from "DELIA" II A PLEA TO DELIA
Albius Tibullustr. A. S. Kline
Adde merum vinoque novos conpesce dolores,
Occupet ut fessi lumina victa sopor,
Neu quisquam multo percussum tempora baccho
Excitet, infelix dum requiescit amor.
Nam posita est nostrae custodia saeva puellae,
Clauditur et dura ianua firma sera.
Ianua difficilis domini, te verberet imber,
Te Iovis imperio fulmina missa petant.
Ianua, iam pateas uni mihi, victa querelis,
Neu furtim verso cardine aperta sones.
Et mala siqua tibi dixit dementia nostra,
Ignoscas: capiti sint precor illa meo.
Te meminisse decet, quae plurima voce peregi
Supplice, cum posti florida serta darem.
Tu quoque ne timide custodes, Delia, falle,
Audendum est: fortes adiuvat ipsa Venus.
Illa favet, seu quis iuvenis nova limina temptat,
Seu reserat fixo dente puella fores;
Illa docet molli furtim derepere lecto,
Illa pedem nullo ponere posse sono,
Illa viro coram nutus conferre loquaces
Blandaque conpositis abdere verba notis.
Nec docet hoc omnes, sed quos nec inertia tardat
Nec vetat obscura surgere nocte timor.
En ego cum tenebris tota vagor anxius urbe,
* * *
Nec sinit occurrat quisquam, qui corpora ferro
Volneret aut rapta praemia veste petat.
Quisquis amore tenetur, eat tutusque sacerque
Qualibet: insidias non timuisse decet.
Non mihi pigra nocent hibernae frigora noctis,
Non mihi, cum multa decidit imber aqua.
Non labor hic laedit, reseret modo Delia postes
Et vocet ad digiti me taciturna sonum.
Parcite luminibus, seu vir seu femina fiat
Obvia: celari volt sua furta Venus.
Neu strepitu terrete pedum neu quaerite nomen
Neu prope fulgenti lumina ferte face.
Siquis et inprudens adspexerit, occulat ille
Perque deos omnes se meminisse neget:
Nam fuerit quicumque loquax, is sanguine natam,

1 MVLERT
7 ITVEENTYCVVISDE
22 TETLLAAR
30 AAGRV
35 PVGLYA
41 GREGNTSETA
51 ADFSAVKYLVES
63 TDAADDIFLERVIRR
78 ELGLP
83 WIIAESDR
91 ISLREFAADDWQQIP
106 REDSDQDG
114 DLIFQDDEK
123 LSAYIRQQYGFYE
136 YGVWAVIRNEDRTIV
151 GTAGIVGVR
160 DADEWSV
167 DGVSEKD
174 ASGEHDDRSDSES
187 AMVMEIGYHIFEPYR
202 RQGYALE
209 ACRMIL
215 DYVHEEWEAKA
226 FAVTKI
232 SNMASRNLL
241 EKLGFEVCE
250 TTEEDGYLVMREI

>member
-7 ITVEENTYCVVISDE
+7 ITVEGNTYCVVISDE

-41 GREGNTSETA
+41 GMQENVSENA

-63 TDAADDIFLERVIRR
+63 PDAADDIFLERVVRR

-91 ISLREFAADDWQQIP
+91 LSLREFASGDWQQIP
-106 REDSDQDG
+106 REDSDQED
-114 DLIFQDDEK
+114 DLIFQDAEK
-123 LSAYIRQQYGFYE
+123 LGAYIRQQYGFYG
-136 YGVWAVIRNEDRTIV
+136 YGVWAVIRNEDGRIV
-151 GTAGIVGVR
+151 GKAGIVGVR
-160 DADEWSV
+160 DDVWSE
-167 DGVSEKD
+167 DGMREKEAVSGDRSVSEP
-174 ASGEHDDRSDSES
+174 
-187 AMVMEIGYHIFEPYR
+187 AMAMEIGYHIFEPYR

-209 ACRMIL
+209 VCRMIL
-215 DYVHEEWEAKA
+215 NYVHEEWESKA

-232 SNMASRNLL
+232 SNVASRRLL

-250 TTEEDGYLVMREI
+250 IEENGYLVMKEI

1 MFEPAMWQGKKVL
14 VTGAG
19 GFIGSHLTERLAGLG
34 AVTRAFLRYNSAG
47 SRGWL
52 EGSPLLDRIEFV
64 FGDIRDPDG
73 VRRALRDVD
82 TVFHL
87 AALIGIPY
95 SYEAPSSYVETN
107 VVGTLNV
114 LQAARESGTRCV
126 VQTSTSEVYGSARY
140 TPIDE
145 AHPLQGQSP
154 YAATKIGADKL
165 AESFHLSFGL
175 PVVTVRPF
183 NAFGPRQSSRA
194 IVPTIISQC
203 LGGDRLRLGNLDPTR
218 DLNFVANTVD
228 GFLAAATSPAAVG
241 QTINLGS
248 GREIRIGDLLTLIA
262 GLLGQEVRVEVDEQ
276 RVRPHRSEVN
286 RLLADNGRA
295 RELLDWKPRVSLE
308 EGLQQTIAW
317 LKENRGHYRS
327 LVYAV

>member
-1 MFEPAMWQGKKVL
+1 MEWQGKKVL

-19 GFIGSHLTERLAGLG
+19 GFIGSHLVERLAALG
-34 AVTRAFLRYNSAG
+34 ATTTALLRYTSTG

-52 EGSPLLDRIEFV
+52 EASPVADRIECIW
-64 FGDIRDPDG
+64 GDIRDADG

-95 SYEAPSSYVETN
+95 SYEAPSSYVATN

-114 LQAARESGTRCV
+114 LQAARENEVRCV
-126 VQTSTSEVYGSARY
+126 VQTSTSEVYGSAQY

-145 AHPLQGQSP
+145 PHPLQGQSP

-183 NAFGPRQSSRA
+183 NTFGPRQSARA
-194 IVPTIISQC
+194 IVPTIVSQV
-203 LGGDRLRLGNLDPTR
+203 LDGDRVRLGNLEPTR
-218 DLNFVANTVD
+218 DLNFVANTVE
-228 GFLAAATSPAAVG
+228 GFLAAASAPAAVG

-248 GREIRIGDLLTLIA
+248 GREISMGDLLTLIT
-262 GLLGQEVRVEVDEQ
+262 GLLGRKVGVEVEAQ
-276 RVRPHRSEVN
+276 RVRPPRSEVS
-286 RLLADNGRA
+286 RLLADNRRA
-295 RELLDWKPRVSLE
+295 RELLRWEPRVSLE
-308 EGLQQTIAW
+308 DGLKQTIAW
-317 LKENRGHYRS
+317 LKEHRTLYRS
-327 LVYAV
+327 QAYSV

Is Venerem e rapido sentiet esse mari.
Nec tamen huic credet coniunx tuus, ut mihi verax
Pollicita est magico saga ministerio.
Hanc ego de caelo ducentem sidera vidi,
Fluminis haec rapidi carmine vertit iter,
Haec cantu finditque solum Manesque sepulcris
Elicit et tepido devocat ossa rogo;
Iam tenet infernas magico stridore catervas,
Iam iubet adspersas lacte referre pedem.
Cum libet, haec tristi depellit nubila caelo,
Cum libet, aestivo convocat orbe nives.
Sola tenere malas Medeae dicitur herbas,
Sola feros Hecates perdomuisse canes.
Haec mihi conposuit cantus, quis fallere posses:
Ter cane, ter dictis despue carminibus.
Ille nihil poterit de nobis credere cuiquam,
Non sibi, si in molli viderit ipse toro.
Tu tamen abstineas aliis: nam cetera cernet
Omnia, de me uno sentiet ipse nihil.
Quid, credam? nempe haec eadem se dixit amores
Cantibus aut herbis solvere posse meos,
Et me lustravit taedis, et nocte serena
Concidit ad magicos hostia pulla deos.
Non ego, totus abesset amor, sed mutuus esset,
Orabam, nec te posse carere velim.
Ferreus ille fuit, qui, te cum posset habere,
Maluerit praedas stultus et arma sequi.
Ille licet Cilicum victas agat ante catervas,
Ponat et in capto Martia castra solo,
Totus et argento contextus, totus et auro
Insideat celeri conspiciendus equo,
Ipse boves mea si tecum modo Delia possim
Iungere et in solito pascere monte pecus,
Et te, dum liceat, teneris retinere lacertis,
Mollis et inculta sit mihi somnus humo.
Quid Tyrio recubare toro sine amore secundo
Prodest, cum fletu nox vigilanda venit?
Nam neque tum plumae nec stragula picta soporem
Nec sonitus placidae ducere posset aquae.
Num Veneris magnae violavi numina verbo,
Et mea nunc poenas inpia lingua luit?
Num feror incestus sedes adiisse deorum
Sertaque de sanctis deripuisse focis?
Non ego, si merui, dubitem procumbere templis
Et dare sacratis oscula liminibus,
Non ego tellurem genibus perrepere supplex
Et miserum sancto tundere poste caput.
At tu, qui laetus rides mala nostra, caveto
Mox tibi: non uni saeviet usque deus.
Vidi ego, qui iuvenum miseros lusisset amores,
Post Veneris vinclis subdere colla senem
Et sibi blanditias tremula conponere voce
Et manibus canas fingere velle comas,
Stare nec ante fores puduit caraeve puellae
Ancillam medio detinuisse foro.
Hunc puer, hunc iuvenis turba circumterit arta,
Despuit in molles et sibi quisque sinus.
At mihi parce, Venus: semper tibi dedita servit
Mens mea: quid messes uris acerba tuas?
More wine: and let new pain be lessened
by the grape, so that sleep might quell my weary eyes:
and let no one stir my mind numbed with drink
while wretched love is fast asleep.
For a savage guardís been set upon my girl
and the harsh door shut fast with a solid bolt.
Door, of a surly master, may the rain beat on you,
and lightning hurled on Jupiterís orders find you out.
Door, open now, conquered by my complaints alone,
and no sound as you open, turned on a stealthy hinge.